A short history of Rock Against Racism. It’s an OK doc. 6

56 One Man And His Shoes
This is about Air Jordans. You can make compelling documentaries about lots of things but this is done quite averagely. 6

55 Mogul Mowgli
I really like the rich tapestry of mental images drawn out of a character whose body and future are disintegrating. The hyper-real however drew attention away from more empathetic considerations. 6

54 His House
It all goes a bit magical realist for my tastes, but the audio-visual rendering of the refugee experience should be seen by more people. 6

53 The Mole Agent
Old guy pretends to be nursing home resident to check the staff aren’t abusing someone. Doesn’t really get to the bottom of it, but a load of older women fancy him instead. This is about the sum of it, but you might find it mildly amusing. 6

52 One Night In Miami…
Famous American black men from the 20th century all go to one place and chat about religion, politics and their lives. Sounds great, but I didn’t think there was much to write home about. 6

51 The White Tiger
Just very hmmm. Some good bits. Some longueurs. Some bad bits. Just very hmmm. 6

50 News Of The World
I wish the whole film had just been Tom Hanks reading the news to slightly aggressive people and them being won over. Those were the best scenes. 6

49 Justine
I watched another film called Justine thinking it was this one. I can remember more about that one than I can this one, which I think was about an addict who falls in love with another woman and it all ends in tears? Clearly left an impression. It’s set in Brighton. 6

48 The Mauritanian
This should probably be lower. It was the very definition of post-9/11 political drama by numbers, with few redeeming features. 6

47 The Father
It’s based on a play, but why did they have to film it like one? I found the final scene quite moving but otherwise I was pretty underwhelmed even with all the clever timey-wimey stuff. 6

46 Better Days
Bullied student in Hong Kong finds solace in a bad boy. Better than it sounds, weirdly. 6

45 My Octopus Teacher
I still don’t know what the hell to make of this. The guy is creepy, I find creepy-crawly creatures icky, and yet it’s well-made and engagingly told. It robbed Collective (see later) of the Best Documentary Oscar. 6

44 Straight Up
Very talky LGBTIQA+ film. Funny in parts. Mostly a bit too quick and smart for its own good. 6

43 The Disciple
Very interesting for getting a sense of a specific style of traditional music. In a film-watching sense, I found it tepid at best. 6

42 Night Of The Kings
Much to appreciate – not least the adlib dance/play choreography from the prisoners. Some really ropey CGI and it’s all a bit mythological and unexplained. 6

41 The Reason I Jump
Decent doc about autism but I don’t really feel just taking short excerpts from the book worked very well in making clear the nature of autism, not least because it isn’t one uniform thing. 6

40 Clemency
This is the archetypal 6/7 marginal rating call. Great performance from Alfre Woodard as the death row prison warden but it did feel like quite well-worn material. 6

39 Rose: A Love Story
Surprisingly good indie horror film. A couple lives a secretive life in a cabin in the woods. It becomes clearer and clearer why, but the journey there is interesting, I think. 7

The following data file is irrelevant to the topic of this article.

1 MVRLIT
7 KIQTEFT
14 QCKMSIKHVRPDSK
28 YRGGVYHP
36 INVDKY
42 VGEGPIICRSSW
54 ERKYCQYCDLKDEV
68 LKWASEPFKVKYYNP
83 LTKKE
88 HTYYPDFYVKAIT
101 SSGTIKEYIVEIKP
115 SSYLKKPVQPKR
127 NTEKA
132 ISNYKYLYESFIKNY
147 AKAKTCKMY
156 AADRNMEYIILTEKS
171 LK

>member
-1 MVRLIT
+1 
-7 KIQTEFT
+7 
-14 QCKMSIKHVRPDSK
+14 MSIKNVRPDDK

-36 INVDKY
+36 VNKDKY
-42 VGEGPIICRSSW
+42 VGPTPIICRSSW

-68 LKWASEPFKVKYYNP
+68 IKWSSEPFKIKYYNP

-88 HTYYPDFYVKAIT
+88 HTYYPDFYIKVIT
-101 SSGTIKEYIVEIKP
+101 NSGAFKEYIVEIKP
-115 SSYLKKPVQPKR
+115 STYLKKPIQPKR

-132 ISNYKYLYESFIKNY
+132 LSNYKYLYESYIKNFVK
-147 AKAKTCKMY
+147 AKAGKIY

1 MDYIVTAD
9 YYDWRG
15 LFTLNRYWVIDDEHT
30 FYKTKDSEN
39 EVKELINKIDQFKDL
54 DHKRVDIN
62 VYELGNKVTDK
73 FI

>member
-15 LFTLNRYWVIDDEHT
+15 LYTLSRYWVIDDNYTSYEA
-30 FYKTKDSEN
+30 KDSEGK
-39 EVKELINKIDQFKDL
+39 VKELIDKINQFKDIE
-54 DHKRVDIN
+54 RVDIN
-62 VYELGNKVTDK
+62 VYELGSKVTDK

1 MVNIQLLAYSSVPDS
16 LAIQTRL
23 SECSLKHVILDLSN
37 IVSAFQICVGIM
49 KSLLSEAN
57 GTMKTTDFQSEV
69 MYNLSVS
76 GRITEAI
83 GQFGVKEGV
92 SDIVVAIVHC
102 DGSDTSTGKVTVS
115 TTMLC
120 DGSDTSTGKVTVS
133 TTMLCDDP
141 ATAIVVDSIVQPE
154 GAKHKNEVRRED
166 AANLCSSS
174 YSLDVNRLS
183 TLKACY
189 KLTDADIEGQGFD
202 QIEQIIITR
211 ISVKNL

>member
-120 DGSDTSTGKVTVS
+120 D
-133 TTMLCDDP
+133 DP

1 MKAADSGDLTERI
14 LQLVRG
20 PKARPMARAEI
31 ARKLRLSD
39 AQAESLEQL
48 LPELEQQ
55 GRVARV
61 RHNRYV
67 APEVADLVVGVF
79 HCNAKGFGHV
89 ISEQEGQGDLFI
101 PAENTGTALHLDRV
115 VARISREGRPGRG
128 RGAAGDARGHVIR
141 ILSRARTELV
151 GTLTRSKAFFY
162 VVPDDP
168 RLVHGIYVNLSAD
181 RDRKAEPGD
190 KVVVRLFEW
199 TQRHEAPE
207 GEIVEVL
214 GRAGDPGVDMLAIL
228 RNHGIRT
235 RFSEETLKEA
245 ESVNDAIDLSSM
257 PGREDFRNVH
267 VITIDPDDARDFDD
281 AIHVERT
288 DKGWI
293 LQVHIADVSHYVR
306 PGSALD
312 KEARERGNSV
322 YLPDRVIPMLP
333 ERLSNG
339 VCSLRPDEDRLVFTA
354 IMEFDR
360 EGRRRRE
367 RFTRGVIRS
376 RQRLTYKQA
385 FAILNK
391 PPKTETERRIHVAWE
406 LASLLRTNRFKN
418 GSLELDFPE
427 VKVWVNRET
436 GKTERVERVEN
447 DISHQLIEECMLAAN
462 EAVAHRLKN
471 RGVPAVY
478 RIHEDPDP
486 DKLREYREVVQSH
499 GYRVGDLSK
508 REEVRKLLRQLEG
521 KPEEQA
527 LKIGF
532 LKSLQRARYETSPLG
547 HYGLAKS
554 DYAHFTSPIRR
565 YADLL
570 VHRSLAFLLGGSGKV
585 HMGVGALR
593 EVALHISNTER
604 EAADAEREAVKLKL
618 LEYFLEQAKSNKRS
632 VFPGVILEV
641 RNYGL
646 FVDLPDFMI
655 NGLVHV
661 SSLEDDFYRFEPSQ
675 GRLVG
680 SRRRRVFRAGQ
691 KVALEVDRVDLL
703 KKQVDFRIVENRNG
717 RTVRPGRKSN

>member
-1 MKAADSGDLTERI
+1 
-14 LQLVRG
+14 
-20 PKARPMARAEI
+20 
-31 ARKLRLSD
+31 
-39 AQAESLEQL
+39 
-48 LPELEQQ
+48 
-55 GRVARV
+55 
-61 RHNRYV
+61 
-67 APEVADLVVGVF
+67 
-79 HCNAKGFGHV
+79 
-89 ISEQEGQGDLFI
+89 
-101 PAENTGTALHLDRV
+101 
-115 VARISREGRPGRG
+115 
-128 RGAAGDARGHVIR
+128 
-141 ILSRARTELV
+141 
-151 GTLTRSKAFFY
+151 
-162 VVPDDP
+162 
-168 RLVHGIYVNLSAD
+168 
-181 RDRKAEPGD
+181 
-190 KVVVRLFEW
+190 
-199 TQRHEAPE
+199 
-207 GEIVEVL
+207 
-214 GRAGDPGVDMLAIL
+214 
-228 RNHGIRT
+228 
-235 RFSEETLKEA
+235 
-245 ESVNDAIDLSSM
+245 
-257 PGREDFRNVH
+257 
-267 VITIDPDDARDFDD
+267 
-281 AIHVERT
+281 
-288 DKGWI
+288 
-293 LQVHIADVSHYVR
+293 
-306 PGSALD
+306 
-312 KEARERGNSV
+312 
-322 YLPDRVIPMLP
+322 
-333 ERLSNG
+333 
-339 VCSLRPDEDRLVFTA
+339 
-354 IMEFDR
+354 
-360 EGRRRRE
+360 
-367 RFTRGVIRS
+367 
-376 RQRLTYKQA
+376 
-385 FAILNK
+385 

38 Kindred
The screenwriter really must hate the main character, as what they face in this is pretty unrelenting. It’s a well-studied portrait of psychological torment and abuse with a wicked (in the old sense of the word) ending. 7

37 Dear Comrades!
A loyal party members’ daughter gets involved in the first strike they’ve had for a very long time. And you can sort of imagine what has to happen next. 7

36 Pieces Of A Woman
Very hard to watch at times, this is about infant loss and the effect it has on a couple. It felt like a true story. 7

35 Dick Johnson Is Dead
This is an odd film about a film director who realises her father won’t be around for much longer, so ropes him into performing various deaths for her to film. I think the concept is better than the film itself. 7

34 The Social Dilemma
Mark Zuckerberg told me to write this. 7

33 The Courier
Good old-fashioned spy thriller with Benedict Cumberbatch. Perfectly entertaining and surprisingly moving, I found. 7

32 A Shaun The Sheep Movie: Farmageddon
Aardman can do no wrong in my eyes! This cribbed from all the best sci-fi reference points. 7

31 Preparations To Be Together For An Unknown Period Of Time
You meet someone at a conference, come home, see them in the street and they deny having met you. It’s hard to string this premise out for an entire film (and personally I found the conclusions unsatisfying) but it’s definitely well told. 7

30 Soul
I didn’t like the “becoming a cat” part at all but I very much did like the emotional coda. 7

29 Minari
The power of this film is its denouement about, er, celery. 7

28 The Dig
I liked this, it has some starry-eyed wonder moments and some lemon drizzle cake. I loved Ralph Fiennes’ Suffolk accent too. 7

27 Looted
This is a British film worth seeing, not least as it has Thomas Turgoose (from This Is England) who is always worth watching. It’s about looting cars and dying relatives. 7

26 Bad Education
This was surprisingly good, although Allison Janney is unsurprisingly excellent of course. The half-way twist is well-telegraphed and does shift the emphasis of the story in an interesting way. 7

25 I Carry You With Me